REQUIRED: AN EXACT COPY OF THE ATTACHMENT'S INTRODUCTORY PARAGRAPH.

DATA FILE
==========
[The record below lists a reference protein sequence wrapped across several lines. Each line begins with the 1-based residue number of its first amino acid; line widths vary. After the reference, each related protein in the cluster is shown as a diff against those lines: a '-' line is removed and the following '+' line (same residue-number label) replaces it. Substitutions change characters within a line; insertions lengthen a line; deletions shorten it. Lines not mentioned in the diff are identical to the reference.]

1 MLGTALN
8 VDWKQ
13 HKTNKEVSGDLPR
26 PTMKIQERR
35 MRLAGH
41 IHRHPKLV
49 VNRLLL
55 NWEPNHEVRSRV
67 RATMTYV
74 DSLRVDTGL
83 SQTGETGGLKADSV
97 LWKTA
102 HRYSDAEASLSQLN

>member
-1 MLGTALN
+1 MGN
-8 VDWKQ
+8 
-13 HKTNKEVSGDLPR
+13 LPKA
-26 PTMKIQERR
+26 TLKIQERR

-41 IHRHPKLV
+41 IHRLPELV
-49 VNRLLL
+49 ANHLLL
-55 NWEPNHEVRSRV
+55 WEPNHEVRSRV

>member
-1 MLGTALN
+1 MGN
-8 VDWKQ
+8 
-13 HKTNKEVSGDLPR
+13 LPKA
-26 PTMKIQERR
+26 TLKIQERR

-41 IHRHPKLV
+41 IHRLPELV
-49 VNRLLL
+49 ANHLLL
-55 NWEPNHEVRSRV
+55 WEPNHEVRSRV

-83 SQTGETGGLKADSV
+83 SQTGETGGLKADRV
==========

[The record below lists a reference protein sequence wrapped across several lines. Each line begins with the 1-based residue number of its first amino acid; line widths vary. After the reference, each related protein in the cluster is shown as a diff against those lines: a '-' line is removed and the following '+' line (same residue-number label) replaces it. Substitutions change characters within a line; insertions lengthen a line; deletions shorten it. Lines not mentioned in the diff are identical to the reference.]